Leprosy, also known as Hansen’s disease (HD), or Hanseniasis, is a long-term infectious disease caused by a slow-growing bacteria Mycobacterium leprae or Mycobacterium lepromatosis.
This bacteria grows slowly and may take nearly 20 years to show its symptoms. Leprosy is not a highly contagious disease and with early diagnosis and management, the infection can be cured. There are fewer chances of leprosy infection being transmitted to other people, however with an extensive contact with an infected person, it is possible
It primarily affects the peripheral nervous system, skin, eyes, and other body tissues such as the reticulo-endothelial system, bones and joints, mucous membranes, eyes, muscles, testes, and adrenals.
Leprosy disease is commonly seen in tropical and subtropical Asia, Africa, Central and South America, some Pacific countries, and a few areas of the USA.
Types of Leprosy
Tuberculoid Hansen’s disease:
The immune system is strong in this type. This disease type only has a few lesions, and it is mild and only mildly contagious.
Lepromatous Hansen’s disease:
The immune system is poor in this type and the disease damages the nerves, skin, testes, bone, and other body tissues. It is characterized by generalized or widespread involvement of the skin, involving nodules, (a small raised area or swelling on the skin—large lumps and bumps). The lepromatous disease is more contagious.
Borderline Hansen’s disease or dimorphous hansen’s disease :
It is a very common type of leprosy with intermediate severity. The skin lesions match those of the tuberculoid type. The lesions are numerous and are scattered all over the body.
- Runny nose
- Dry scalp
- Eye problems
- Muscle weakness
- Speech problems
Mucous membrane symptoms
- A stuffy nose
- Bleeding in the nose
If Hansen’s disease is left untreated, it can give rise to severe symptoms, including
- Paralysis and crippling of feet and hands
- Reabsorption causing shortening of toes and fingers
- Ulcers on the bottoms of the feet that do not heal
- Absence of eyebrows
- Disfigurement of the nose
- A burning sensation of the skin
- Around the affected area, there is redness and agony
- Painful nerves
Skin lesions symptoms
- Nodules on the skin
- Painless ulcers on the feet
- Absence of eyebrows or eyelashes
- Painless lumps or swelling on the face or earlobes
- Light coloured spots on the skin
- Thick, stiff or dry skin
Nerve damage symptoms
- Skin numbness in the impacted regions
- Muscle weakness or paralysis is usually observed in the hands and feet
- Nerves are enlarged
- Problems with the eyes could lead to blindness
When to see a doctor?
You can consult a primary care doctor if you notice leprosy related symptoms on your body. The doctor may refer you to a leprosy specialist, general physician, or dermatologist
Consult our Dermatologist experts for more information and adequate treatment for Hansen’s disease (leprosy)
Causes of Leprosy
- Mycobacterium leprae or M. lepromatosis is the mycobacteria that gives rise to Hansen's disease or leprosy
- Prolonged, close contact with a leprosy-affected person
- Close contact with a person who has infectious mucosal secretions
During pregnancy, leprosy sickness is not passed on from a mother to her unborn child, and it is also not contracted through sexual contact.
- The major risk factor for developing Hansen’s disease is close contact with an infected person
- Poverty increases the risk of contracting leprosy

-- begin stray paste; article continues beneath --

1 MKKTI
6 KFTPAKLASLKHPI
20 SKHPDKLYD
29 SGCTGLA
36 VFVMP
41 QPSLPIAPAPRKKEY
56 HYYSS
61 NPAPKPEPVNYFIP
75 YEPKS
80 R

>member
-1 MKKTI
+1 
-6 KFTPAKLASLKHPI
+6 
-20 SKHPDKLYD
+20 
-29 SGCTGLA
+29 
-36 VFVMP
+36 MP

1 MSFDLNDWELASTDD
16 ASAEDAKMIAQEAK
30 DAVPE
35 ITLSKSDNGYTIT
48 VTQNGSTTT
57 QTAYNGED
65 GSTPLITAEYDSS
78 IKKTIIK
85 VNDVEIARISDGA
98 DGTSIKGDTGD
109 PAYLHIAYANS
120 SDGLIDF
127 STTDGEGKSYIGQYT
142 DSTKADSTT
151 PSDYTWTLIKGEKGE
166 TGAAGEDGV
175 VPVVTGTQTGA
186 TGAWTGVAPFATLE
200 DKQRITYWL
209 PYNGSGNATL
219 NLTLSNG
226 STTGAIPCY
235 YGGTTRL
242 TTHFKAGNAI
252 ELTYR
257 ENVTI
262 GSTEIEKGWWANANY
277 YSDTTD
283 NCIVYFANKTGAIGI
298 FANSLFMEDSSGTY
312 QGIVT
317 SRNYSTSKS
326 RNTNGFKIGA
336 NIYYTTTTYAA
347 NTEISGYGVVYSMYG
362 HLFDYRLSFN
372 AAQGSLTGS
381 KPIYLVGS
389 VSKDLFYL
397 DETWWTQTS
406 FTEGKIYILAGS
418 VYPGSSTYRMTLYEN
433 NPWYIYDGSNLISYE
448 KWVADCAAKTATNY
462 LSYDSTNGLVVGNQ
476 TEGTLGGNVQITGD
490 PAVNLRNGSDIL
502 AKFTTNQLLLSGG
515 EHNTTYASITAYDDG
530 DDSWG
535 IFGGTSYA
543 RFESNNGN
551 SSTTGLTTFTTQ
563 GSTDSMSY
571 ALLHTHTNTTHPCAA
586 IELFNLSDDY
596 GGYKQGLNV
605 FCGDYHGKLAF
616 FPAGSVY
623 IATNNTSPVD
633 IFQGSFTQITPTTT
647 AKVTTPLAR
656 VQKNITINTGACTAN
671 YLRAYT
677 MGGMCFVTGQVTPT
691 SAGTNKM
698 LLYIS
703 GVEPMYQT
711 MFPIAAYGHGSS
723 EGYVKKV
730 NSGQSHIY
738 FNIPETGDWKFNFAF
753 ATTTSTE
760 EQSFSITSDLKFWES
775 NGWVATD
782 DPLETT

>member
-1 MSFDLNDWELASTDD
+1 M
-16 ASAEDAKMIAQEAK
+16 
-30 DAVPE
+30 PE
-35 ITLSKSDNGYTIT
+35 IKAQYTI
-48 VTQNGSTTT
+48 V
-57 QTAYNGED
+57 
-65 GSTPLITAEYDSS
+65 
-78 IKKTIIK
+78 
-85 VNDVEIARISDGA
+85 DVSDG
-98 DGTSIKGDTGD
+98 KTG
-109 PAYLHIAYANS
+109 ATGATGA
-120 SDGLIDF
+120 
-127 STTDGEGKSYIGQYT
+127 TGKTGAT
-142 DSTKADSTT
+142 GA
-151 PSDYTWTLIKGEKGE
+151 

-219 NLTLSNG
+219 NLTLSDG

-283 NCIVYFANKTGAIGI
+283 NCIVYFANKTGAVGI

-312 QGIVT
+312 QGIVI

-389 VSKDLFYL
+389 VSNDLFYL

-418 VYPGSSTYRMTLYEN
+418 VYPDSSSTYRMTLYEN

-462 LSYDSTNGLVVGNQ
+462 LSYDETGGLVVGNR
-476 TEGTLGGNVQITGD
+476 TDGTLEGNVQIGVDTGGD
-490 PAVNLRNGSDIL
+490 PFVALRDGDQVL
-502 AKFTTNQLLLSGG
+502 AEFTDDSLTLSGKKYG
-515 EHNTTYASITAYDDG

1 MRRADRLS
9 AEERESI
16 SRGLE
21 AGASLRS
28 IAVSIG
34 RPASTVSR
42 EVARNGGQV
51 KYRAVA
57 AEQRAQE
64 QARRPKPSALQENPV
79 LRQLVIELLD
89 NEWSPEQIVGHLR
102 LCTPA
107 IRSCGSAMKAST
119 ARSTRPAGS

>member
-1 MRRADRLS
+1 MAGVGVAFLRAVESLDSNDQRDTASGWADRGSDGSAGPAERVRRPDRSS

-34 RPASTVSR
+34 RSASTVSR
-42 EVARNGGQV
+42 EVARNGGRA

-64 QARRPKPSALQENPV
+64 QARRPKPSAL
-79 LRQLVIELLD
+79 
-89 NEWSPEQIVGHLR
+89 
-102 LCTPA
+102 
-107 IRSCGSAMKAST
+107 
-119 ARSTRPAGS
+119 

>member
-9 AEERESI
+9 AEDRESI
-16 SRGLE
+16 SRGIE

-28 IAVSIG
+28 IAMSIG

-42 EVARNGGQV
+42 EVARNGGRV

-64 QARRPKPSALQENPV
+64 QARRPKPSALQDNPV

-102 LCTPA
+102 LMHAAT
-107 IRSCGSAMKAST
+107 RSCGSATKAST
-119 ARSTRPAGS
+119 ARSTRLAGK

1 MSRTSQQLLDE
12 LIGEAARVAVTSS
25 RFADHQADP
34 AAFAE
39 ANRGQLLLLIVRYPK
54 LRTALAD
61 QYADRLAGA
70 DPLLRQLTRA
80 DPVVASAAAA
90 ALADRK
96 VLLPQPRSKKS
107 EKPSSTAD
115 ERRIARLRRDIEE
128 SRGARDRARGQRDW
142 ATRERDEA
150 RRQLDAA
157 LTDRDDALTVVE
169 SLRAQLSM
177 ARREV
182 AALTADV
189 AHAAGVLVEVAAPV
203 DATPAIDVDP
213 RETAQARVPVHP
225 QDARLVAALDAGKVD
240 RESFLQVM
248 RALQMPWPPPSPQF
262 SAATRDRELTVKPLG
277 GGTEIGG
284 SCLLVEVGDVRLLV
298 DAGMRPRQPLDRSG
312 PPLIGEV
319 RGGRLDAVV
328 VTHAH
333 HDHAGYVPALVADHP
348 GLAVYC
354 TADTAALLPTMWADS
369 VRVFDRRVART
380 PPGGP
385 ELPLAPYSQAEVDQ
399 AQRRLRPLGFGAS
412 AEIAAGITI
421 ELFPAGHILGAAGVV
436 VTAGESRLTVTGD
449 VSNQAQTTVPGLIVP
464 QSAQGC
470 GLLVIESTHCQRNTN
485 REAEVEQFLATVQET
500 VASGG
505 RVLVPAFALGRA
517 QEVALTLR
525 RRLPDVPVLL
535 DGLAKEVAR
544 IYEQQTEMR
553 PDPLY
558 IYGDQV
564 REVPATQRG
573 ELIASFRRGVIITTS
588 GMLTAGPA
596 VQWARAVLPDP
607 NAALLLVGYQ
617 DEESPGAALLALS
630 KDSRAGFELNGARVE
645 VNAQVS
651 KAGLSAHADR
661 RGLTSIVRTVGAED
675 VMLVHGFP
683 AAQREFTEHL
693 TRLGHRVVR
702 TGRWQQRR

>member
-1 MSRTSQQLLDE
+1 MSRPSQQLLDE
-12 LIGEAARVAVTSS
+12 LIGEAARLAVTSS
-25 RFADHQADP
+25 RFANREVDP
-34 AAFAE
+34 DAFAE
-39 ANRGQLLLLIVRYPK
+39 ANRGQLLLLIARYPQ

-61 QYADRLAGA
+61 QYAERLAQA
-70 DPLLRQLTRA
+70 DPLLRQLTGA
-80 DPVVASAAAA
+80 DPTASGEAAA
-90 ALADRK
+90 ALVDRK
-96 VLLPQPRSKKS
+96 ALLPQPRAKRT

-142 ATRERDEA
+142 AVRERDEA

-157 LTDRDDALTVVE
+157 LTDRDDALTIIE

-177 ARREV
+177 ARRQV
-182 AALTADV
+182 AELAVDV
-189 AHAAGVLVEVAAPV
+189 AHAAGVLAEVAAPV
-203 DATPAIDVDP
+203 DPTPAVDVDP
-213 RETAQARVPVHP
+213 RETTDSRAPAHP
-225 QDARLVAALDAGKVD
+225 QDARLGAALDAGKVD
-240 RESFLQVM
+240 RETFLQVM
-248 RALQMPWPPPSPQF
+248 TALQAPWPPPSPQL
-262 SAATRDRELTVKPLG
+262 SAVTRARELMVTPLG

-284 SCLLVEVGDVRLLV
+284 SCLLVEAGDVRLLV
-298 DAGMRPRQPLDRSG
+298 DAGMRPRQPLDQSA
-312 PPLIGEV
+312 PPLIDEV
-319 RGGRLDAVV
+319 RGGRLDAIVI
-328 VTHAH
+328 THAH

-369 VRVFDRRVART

- Certain conditions that decrease immunity, such as malnourishment, specific illnesses, or chromosomal mutation may grow the chances of developing leprosy
The leprosy doctor will conduct a clinical examination to look for the leprosy signs and symptoms.
The doctor will prefer to take a tissue sample of the skin or nerve (skin or nerve biopsy) for laboratory testing to confirm the diagnosis.
The doctor will ask about the medical history, such as recent travel history to high-risk regions or close contact with an infected person
Lepromin skin test or leprosy skin test might be done to determine the type of leprosy.
Treatment for Leprosy
Various leprostatic agents are used for leprosy treatment. A 3-drug combination of antibiotics consisting of dapsone, rifampicin, and clofazimine is prescribed for leprosy patients. The leprosy doctor may suggest anti-inflammatory drugs also.
Multidrug therapy (MDT) is considered a highly effective treatment and even after a single dose, the suffering individuals no longer remain infectious.
In the case of nerve damage, protective footwear may aid in preventing ulcers and secondary infection.
Dos and Don’ts
Leprosy or Hansen's disease is a chronic bacterial infection known to humans since ancient times. It is caused by the bacterium Mycobacterium leprae. It can be contagious if anyone is in close proximity to the infected person for a long time.
|Take prescribed antibiotics||Scratch or rub the skin to remove the damaged skin|
|Avoid close contact with an infected person||Skip your leprosy medicines|
|Maintain hygiene around your surroundings||Hide the leprosy patch on the body|
|Examine your body if there’s a patch with no sensation||Avoid seeking early treatment|
|Maintain skin hygiene||Depend on home remedies|
Follow the do’s and dont’s for leprosy infection to get satisfactory health benefits. Taking multidrug therapy (MDT) can cure the Hansen disease to a great extent.
Care at Medicover Hospitals
At Medicover hospitals, we have the most reliable healthcare team of dermatologists, infectious disease specialists and general physicians who design a personalized treatment pathway for each patient. We adopt a multi-faceted approach in managing leprosy disease with the active participation of healthcare specialists from different departments to address the disease for holistic recovery and wellness. We aim to provide the best treatment outcomes and a satisfactory patient experiences at highly affordable cost.